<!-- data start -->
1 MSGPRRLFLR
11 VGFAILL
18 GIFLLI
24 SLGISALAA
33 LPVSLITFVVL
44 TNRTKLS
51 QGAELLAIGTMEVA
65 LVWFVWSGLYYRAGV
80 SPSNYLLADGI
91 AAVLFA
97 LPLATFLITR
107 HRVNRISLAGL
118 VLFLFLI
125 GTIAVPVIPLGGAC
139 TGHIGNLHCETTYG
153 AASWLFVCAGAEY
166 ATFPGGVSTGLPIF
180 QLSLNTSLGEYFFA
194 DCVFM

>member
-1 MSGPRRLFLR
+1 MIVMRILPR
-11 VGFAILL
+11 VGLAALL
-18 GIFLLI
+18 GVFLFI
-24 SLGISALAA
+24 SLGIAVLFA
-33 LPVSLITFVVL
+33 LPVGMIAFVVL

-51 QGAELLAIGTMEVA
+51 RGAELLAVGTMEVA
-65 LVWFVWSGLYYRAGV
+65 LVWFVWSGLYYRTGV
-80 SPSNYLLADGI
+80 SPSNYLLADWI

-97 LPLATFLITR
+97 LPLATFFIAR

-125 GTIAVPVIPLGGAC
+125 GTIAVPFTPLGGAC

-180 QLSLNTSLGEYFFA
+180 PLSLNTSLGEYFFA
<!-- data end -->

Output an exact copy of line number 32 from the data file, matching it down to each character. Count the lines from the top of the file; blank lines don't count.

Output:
+51 RGAELLAVGTMEVA